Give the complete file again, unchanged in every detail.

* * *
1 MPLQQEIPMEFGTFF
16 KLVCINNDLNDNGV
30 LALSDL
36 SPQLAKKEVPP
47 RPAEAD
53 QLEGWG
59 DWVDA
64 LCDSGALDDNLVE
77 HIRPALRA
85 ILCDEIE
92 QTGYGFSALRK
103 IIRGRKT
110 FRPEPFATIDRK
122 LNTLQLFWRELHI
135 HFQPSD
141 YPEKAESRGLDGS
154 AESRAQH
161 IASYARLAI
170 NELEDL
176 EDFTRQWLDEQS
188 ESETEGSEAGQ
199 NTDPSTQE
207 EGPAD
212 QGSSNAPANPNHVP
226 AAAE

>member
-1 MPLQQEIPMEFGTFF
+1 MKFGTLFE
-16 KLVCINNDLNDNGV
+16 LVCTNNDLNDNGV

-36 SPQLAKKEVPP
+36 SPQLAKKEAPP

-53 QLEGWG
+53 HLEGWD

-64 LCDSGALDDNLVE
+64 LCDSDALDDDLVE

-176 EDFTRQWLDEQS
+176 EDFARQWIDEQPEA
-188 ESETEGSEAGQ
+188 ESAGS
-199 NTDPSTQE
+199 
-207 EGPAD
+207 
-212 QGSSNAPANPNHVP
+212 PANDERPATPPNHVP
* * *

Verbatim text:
1 MPLQQEIPMEFGTFF
16 KLVCINNDLNDNGV
30 LALSDL
36 SPQLAKKEVPP
47 RPAEAD
53 QLEGWG
59 DWVDA
64 LCDSGALDDNLVE
77 HIRPALRA
85 ILCDEIE
92 QTGYGFSALRK
103 IIRGRKT
110 FRPEPFATIDRK
122 LNTLQLFWRELHI
135 HFQPSD
141 YPEKAESRGLDGS
154 AESRAQH
161 IASYARLAI
170 NELEDL
176 EDFTRQWLDEQS
188 ESETEGSEAGQ
199 NTDPSTQE
207 EGPAD
212 QGSSNAPANPNHVP
226 AAAE

>member
-1 MPLQQEIPMEFGTFF
+1 MKFGTLFE
-16 KLVCINNDLNDNGV
+16 LVCTNNDLNDNGV

-36 SPQLAKKEVPP
+36 SPQLAKKEAPP

-53 QLEGWG
+53 HLEGWD

-64 LCDSGALDDNLVE
+64 LCDSDALDDDLVE

-176 EDFTRQWLDEQS
+176 EDFARQWIDEQPEA
-188 ESETEGSEAGQ
+188 ESAGS
-199 NTDPSTQE
+199 
-207 EGPAD
+207 
-212 QGSSNAPANPNHVP
+212 PANDERPATPPNHVP